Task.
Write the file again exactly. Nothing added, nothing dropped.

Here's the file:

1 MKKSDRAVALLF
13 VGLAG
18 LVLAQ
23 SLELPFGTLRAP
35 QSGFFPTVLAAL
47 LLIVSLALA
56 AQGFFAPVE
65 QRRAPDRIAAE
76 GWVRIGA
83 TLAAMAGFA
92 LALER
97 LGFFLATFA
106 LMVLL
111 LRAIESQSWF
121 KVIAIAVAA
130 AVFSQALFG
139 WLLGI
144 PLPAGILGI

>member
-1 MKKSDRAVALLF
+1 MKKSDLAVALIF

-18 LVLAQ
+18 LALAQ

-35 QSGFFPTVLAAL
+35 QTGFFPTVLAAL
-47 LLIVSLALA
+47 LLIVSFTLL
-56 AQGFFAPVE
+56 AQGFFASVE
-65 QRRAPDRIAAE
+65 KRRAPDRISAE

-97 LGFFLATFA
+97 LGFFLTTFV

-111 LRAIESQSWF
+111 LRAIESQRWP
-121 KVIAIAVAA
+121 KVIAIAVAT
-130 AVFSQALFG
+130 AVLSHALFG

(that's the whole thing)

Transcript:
1 MKKSDRAVALLF
13 VGLAG
18 LVLAQ
23 SLELPFGTLRAP
35 QSGFFPTVLAAL
47 LLIVSLALA
56 AQGFFAPVE
65 QRRAPDRIAAE
76 GWVRIGA
83 TLAAMAGFA
92 LALER
97 LGFFLATFA
106 LMVLL
111 LRAIESQSWF
121 KVIAIAVAA
130 AVFSQALFG
139 WLLGI
144 PLPAGILGI

>member
-1 MKKSDRAVALLF
+1 MKKSDLAVALIF

-18 LVLAQ
+18 LALAQ

-35 QSGFFPTVLAAL
+35 QTGFFPTVLAAL
-47 LLIVSLALA
+47 LLIVSFTLL
-56 AQGFFAPVE
+56 AQGFFASVE
-65 QRRAPDRIAAE
+65 KRRAPDRISAE

-97 LGFFLATFA
+97 LGFFLTTFV

-111 LRAIESQSWF
+111 LRAIESQRWP
-121 KVIAIAVAA
+121 KVIAIAVAT
-130 AVFSQALFG
+130 AVLSHALFG